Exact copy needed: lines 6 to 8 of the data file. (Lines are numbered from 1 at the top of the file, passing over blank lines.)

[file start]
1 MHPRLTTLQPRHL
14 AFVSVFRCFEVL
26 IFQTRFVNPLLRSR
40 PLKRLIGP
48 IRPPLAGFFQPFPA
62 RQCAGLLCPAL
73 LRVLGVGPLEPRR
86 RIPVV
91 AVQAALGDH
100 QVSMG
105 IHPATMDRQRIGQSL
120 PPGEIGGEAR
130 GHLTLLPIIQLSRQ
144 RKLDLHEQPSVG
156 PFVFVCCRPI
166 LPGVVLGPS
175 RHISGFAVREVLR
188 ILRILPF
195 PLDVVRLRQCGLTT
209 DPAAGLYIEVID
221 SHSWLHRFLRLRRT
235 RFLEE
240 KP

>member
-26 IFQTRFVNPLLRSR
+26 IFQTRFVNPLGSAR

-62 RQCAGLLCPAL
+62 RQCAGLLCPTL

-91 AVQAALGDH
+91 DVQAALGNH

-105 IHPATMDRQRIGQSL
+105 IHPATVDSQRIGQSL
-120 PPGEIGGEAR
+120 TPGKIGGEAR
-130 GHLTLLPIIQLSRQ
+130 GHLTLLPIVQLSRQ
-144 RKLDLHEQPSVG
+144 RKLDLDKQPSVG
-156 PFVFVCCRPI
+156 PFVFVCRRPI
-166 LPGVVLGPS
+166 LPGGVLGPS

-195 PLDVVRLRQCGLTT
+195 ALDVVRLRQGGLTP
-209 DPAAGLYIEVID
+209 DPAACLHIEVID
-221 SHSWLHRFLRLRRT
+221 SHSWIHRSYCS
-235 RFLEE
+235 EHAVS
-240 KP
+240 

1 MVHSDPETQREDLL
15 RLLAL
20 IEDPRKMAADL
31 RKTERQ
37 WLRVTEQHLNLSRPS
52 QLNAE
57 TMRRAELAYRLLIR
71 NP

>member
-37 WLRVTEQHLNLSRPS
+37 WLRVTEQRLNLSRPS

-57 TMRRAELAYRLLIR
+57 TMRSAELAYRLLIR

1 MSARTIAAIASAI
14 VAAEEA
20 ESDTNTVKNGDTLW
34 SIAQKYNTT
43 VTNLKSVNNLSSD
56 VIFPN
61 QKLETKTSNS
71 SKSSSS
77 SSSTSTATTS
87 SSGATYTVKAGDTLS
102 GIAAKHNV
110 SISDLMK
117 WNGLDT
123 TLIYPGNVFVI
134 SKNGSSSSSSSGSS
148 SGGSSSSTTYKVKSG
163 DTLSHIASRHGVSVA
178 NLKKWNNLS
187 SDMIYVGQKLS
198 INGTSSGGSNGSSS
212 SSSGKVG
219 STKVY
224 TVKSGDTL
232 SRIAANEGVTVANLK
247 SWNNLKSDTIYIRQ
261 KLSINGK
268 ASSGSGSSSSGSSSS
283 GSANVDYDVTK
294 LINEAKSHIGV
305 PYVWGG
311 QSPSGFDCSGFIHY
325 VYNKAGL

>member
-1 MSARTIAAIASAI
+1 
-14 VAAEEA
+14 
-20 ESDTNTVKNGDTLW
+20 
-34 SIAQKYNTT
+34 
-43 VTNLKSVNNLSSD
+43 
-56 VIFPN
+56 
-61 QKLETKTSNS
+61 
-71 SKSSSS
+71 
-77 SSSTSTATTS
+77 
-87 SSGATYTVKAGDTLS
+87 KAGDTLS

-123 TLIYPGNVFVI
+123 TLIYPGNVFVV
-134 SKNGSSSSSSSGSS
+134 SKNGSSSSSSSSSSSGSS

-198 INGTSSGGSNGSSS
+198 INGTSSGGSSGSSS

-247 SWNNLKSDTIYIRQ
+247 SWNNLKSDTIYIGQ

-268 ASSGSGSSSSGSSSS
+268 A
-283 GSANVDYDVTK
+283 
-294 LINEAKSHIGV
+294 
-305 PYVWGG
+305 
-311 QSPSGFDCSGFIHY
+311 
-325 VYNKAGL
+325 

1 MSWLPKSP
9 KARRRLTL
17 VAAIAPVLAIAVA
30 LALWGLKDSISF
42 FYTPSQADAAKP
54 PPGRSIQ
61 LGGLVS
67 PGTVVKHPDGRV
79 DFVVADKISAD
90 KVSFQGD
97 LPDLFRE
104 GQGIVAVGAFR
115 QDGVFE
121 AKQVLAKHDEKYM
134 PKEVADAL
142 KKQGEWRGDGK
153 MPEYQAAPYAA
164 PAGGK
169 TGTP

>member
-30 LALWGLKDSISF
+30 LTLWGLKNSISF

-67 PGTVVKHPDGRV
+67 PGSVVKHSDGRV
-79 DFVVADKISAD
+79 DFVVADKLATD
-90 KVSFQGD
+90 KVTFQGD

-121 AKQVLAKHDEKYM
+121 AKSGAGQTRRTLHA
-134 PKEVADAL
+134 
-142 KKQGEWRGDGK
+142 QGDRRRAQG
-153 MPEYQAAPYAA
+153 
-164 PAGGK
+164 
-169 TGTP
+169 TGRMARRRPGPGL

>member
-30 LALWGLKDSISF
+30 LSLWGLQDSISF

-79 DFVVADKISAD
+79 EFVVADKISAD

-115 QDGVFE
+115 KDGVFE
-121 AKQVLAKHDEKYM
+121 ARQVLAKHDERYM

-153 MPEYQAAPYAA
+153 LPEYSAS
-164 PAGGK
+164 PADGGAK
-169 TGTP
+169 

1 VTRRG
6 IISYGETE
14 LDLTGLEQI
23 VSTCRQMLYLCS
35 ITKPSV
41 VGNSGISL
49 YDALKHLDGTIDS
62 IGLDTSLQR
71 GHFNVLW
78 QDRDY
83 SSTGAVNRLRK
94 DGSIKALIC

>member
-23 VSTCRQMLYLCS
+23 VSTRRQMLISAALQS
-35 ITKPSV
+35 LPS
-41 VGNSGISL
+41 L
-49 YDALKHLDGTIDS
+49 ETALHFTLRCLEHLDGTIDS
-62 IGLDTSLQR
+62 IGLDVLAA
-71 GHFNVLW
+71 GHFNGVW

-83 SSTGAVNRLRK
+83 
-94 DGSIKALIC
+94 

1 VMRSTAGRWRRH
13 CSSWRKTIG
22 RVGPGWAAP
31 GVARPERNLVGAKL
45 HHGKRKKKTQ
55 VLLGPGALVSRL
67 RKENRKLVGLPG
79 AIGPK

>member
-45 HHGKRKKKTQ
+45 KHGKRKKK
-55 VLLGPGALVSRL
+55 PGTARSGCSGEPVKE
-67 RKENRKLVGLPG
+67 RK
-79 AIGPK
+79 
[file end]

62 RQCAGLLCPAL
73 LRVLGVGPLEPRR
86 RIPVV